Despite the wide range of styles and nations represented, the uniting denominator of Art Nouveau was a desire to go beyond historical bounds.

The painters of Art Nouveau wished to create a new reality, a contemporary universe with its own lexicon. The raw power of nature dominates the style, with dramatic, whiplash curves and patterns. Art Nouveau is now thought to have prepared the way for the modernistic art and design forms of the twentieth century. Many of its structures are also UNESCO World Heritage sites, including Riga’s medieval center and the Hotel Tassel in Belgium.

The Ascension of Art Deco

Art Nouveau had already begun to decline just before World War I, giving birth to a more modernistic aesthetic: Art Deco.

Following the turn of the century, decorative painters had a surge in stature; similarly, a gain in income and social, as well as technological advancement, gave birth to the broad luxury sector. The Art Deco movement was cemented by this golden mix.

The influence of the industrial revolution was fully embraced by Art Deco. As a result, Art Deco designs became more symmetrical and streamlined in an attempt to make machine-made things more visually attractive to everyone.

The Chrysler Building, built by William of Alen, is an example of an Art Deco icon. The usage of curving shapes and bright colors are particularly common.

Art Deco was adopted by designers and architects all over the world, leaving a remarkable legacy in a variety of places. Art Deco was also heavily influenced by contemporary artists of the time, particularly the Cubists’ abstract shapes and forms, most notably Pablo Picasso and Georges Braque.

Furthermore, glass as a medium enjoyed a high reputation throughout the Art Deco era, being a mainstay of the luxury market. René Lalique’s work is particularly representative of this era.Unlike Art Nouveau, the defining of the Art Deco movement came from a single source: the 1925 Exposition Internationales des Arts Décoratifs et Industriels Modernes. Art Deco was known as Style Moderne in France. During the 1920s and 1930s, Art Deco was the dominant decorative art style, and it was more eclectic in that it included aspects from several styles.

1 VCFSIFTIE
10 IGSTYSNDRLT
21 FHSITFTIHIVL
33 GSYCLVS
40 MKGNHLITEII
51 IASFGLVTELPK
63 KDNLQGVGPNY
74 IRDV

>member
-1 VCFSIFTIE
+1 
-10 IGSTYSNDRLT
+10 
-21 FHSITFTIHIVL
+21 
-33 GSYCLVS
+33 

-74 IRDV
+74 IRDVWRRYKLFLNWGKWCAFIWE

Art Deco is Being Replaced by Modern Art

During the 1930s, Europe was devastated by the Great Depression. The typical person’s wealth decreased, leaving many Art Deco fans unable to buy rich materials, luxury products, and furnishings. In terms of architecture, Art Deco struggled to compete with contemporary architecture, as shown by Le Corbusier’s work and the German Bauhaus movement.

Le Corbusier was a renowned advocate for contemporary architecture; he saw a house as nothing more than “a machine to live in.” He also famously stated that the ornamental arts were a fading medium.

Le Corbusier’s ideas were subsequently accepted by architectural schools, and the Art Deco style was gradually abandoned. After WWII, the style had fallen totally out of favor, with the sole exception being some sectors of industrial design.

Overview of the Main Difference Between Art Deco and Art Nouveau

Hopefully, the distinction between Art Nouveau and Art Deco is now evident to you. Aside from chronology, what distinguishes these two design revolutions is mostly aesthetic. Art Nouveau’s organic and flowing shapes were a clear response to the artist’s wish to break away from strict classical and hierarchical systems, but Art Deco’s bolder more streamlined designs represent the glamorization of the industrial revolution.